Everyone knows that the rise of the electronic industry has been a fast paced one, especially in the last couple of years, but initially it did take a while to take off. Initially buying them was a little helter-skelter, and a bit of a roller coaster ride. It took a few years to get people to vape e-liquid instead of smoking and even more years to do away with their prejudices and concerns. Since electronic cigarette was developed in China, people were concerned: Were they a healthier alternative to cigarettes? Were the nicotine levels 100% accurate? Were they made of good quality liquid? Thankfully now we are getting used to vaping our e cigs, and though there are still concerns, for the most part people are now comfortable that e cigs are better than tobacco cigarettes. A little knowledge goes a long way though, so in this post we are going to explain exactly what “E-liquid” is.
Fundamentally, E-liquid is the fluid that fuels the electronic cigarette. The liquid is housed in a liquid tank system or a pre-filled cartomizer. It is heated by the atomizer to deliver the feel, taste and sensation of smoking. It consists of the following components:
Nicotine: The highly addictive stimulant in the e-liquid is the nicotine. Electronic cigarettes heat the nicotine into a vapour that us smokers inhale. The ability of the e cigarette to deliver this kick in the absence of toxins and any of the tar linked with smoking tobacco is its biggest draw. Nicotine generally comes in set levels, such as 18 milligrams, or 24 milligrams, with 36mg usually being the highest. But you can also mix your own levels of nicotine varying in different quantities depending on your preference.
Flavouring: Flavourings are the fun part and is indispensable in making the vaping experience enjoyable. Nicotine is tasteless, so in order to replicate the flavour of the cigarette, e-liquids are mixed with endless number of flavouring compounds. E-liquid is sold in a wide array of flavours ranging from menthol and classic tobacco to chocolate, coffee, candy, spices, fruits etc. Our most popular is menthol, but there really is something for everyone, and it is good fun to try out different flavours.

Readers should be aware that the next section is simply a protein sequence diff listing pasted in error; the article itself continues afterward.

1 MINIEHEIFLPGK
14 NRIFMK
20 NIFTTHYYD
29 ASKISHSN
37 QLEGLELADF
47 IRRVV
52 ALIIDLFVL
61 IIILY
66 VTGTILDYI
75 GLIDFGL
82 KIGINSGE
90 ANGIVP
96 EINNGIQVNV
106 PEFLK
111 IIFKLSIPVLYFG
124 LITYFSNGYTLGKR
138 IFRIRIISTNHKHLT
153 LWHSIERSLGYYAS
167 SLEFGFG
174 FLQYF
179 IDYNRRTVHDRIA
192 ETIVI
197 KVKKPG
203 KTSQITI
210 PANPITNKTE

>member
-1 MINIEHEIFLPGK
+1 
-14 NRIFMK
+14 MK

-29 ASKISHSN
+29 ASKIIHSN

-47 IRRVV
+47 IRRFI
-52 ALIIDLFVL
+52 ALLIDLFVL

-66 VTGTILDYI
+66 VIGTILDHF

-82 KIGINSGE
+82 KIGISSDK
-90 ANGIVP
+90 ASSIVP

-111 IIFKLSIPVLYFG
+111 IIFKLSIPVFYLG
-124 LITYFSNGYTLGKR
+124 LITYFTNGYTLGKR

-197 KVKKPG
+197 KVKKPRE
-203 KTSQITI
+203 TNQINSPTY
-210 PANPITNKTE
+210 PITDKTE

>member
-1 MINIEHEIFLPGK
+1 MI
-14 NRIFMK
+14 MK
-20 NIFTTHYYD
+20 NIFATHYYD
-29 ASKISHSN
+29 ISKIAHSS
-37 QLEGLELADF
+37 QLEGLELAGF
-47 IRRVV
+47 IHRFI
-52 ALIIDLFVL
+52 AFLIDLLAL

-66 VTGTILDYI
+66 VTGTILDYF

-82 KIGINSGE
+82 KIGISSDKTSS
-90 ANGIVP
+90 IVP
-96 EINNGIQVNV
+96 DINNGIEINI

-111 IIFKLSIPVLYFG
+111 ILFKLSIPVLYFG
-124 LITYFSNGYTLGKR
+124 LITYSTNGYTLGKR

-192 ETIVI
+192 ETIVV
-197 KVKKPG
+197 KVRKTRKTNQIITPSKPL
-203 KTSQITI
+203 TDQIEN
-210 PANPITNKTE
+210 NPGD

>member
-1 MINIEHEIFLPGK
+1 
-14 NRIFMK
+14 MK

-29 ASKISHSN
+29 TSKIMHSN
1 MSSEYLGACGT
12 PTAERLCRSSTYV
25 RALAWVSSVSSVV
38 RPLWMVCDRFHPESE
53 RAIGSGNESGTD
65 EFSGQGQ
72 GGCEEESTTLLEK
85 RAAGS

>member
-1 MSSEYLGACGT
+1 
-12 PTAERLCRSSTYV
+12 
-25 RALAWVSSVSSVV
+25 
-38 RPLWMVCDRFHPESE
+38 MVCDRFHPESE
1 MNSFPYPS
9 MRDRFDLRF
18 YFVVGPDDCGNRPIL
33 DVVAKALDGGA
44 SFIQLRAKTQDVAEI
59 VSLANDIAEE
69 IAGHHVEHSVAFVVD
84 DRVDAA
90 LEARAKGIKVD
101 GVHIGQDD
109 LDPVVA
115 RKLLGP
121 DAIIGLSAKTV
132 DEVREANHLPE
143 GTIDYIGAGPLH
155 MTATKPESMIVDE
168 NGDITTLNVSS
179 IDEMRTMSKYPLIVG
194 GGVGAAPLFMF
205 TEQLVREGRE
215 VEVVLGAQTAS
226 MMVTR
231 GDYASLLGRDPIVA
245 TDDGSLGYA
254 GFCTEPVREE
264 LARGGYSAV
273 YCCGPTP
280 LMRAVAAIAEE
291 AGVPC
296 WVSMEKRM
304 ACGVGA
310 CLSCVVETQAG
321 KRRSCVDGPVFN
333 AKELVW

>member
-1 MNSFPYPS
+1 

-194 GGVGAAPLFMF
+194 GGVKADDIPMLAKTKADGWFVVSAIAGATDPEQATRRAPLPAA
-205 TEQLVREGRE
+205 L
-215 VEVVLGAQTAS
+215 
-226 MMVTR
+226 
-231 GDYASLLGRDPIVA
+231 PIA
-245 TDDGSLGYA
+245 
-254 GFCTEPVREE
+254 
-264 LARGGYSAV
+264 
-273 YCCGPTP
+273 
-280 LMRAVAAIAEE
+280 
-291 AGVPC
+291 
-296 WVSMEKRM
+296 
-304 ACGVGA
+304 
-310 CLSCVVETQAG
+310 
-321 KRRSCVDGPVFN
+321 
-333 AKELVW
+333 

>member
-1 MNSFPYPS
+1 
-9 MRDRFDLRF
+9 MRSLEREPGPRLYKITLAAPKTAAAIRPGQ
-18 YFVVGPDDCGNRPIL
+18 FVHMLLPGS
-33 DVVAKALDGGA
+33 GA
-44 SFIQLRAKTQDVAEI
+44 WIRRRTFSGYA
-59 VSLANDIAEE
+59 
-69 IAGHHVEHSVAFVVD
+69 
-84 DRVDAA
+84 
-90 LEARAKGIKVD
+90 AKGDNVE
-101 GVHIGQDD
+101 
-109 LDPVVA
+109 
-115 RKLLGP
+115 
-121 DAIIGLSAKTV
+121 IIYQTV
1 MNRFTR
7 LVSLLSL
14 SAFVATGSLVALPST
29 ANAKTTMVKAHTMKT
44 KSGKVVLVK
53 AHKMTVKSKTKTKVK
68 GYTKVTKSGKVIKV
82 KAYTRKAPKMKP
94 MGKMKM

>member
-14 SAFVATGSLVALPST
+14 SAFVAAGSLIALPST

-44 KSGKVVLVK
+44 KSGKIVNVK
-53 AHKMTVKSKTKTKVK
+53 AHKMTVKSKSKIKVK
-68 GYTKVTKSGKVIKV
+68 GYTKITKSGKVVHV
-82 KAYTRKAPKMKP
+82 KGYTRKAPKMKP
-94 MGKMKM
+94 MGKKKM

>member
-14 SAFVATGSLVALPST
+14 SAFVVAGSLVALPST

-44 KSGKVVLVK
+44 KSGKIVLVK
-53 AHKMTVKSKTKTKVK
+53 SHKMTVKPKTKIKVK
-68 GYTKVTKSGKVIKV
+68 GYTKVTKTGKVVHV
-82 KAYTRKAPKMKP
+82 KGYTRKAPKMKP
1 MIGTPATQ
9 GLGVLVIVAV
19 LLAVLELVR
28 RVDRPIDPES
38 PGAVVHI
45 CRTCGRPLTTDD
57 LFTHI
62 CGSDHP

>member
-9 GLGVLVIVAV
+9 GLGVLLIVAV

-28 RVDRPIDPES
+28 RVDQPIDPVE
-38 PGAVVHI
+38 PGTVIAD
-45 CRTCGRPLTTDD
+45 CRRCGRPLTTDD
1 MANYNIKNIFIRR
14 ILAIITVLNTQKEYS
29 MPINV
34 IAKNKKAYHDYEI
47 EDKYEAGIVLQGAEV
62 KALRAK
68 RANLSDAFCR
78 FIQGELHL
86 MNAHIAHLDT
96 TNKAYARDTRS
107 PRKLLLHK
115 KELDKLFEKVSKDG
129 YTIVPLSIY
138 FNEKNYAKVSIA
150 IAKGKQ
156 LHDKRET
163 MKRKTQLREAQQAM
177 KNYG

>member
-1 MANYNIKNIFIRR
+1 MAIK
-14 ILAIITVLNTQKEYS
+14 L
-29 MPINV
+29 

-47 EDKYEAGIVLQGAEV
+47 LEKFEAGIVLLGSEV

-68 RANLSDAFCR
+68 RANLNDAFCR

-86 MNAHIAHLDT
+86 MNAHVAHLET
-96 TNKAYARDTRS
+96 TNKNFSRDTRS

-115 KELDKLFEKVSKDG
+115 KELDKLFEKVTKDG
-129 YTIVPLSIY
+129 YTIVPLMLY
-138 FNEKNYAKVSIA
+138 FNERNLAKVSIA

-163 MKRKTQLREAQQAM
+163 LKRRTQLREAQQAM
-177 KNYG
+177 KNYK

Diluents: This component is used for three purposes. Firstly, it dilutes the solution of flavours and nicotine to the point that these two components are at an appropriate volume. Secondly, it is the diluent that is vaporised, acting as the transporter for the nicotine and the flavour into the lungs and mouth. Lastly, it produces a strong “throat hit”, so that the smokers can actually feel the physical response and sensation.
Most E-liquids use the following diluents
Propylene Glycol: This is a pharmaceutical food additive that waters down the blend to an appropriate strength and also helps to generate the throat hit in combination with the flavours and nicotine. Generally most pre-mixed liquids consist of a mixture of 20% Glycerine and 80% Propylene Glycol.
Vegetable Glycerine (VG): This is another food additive which helps to improve the vapour quality and also adds some sweetness to it.
Aqueous Glycerine (AG): This is an extremely high grade pharmaceutical ingredient that is watered down with ionised in water to an appropriate strength so that the mix does not become concrete. To measure the strength of the e-liquid, testers use a milligram measure of nicotine for each millilitre of overall fluid volume and that is the way the solutions indicate the nicotine quantity they contain. This representation was defined to directly compare conventional cigarettes to e-liquid cigarettes. For instance, if a cigarette packet specifies the nicotine occupancy of 1.8 milligram, it implies that each cigarette gives an average nicotine delivery of 1.8 milligram. Hence a packet of 20 cigarettes give an overall nicotine delivery of 36 milligram in comparison to an e-cigarette of 18 milligram per millilitre strength. This connotes that nicotine occupancy is 18 mg in every millilitre of fluid. Hence, if you ‘vape’ 1 ml of this liquid and absorb the entire nicotine, you will receive the same quantity of nicotine as delivered by 10, 1.8 mg traditional cigarettes.
However, it should be known that recent research shows that nicotine ingestion through electronic cigarettes is not comparable to nicotine ingestion through conventional cigarettes. Intrinsically, cigarettes consist of much more nicotine than labelled by the manufacturers. This is mainly because of the stamping on cigarettes, indicating the average nicotine per cigarette and not the real content of the nicotine, which is the actual method of connoting its content. Hence do not be duped by the ostensible comparisons between e-liquid and conventional nicotine content. According to our experience, heavy smokers find a higher nicotine concentration more satisfying in comparison to light and occasional smokers.
Experienced smokers are now considering the nicotine percentage in the liquid. For instance, every 1 milligram per millilitre of liquid contains 0.1% of nicotine by volume. That is 99.9 parts flavouring mixture and diluent and only 0.1 part of the liquid is nicotine. Using this system, an 18 mg/ml fluid contains 1.8% nicotine.
It is all very scientific, but when you break it down it is clear that the nicotine ingested via E-liquid is less than you would generally ingest via tobacco cigarettes. Add to this the fact that there is no tar being drawn in to your lungs; makes electronic cigarettes a clear winner in most peoples minds. Plus the ability to mix your own liquid and nicotine levels gives you far more control over what you are smoking.
So hopefully this has supplied you with a little knowledge on what goes in to E-liquid. As always if you have any comments or feedback, feel free to let us know via the box below.
Author: Kevin Ewbank
Avid vaper & co-founder of SmokShop
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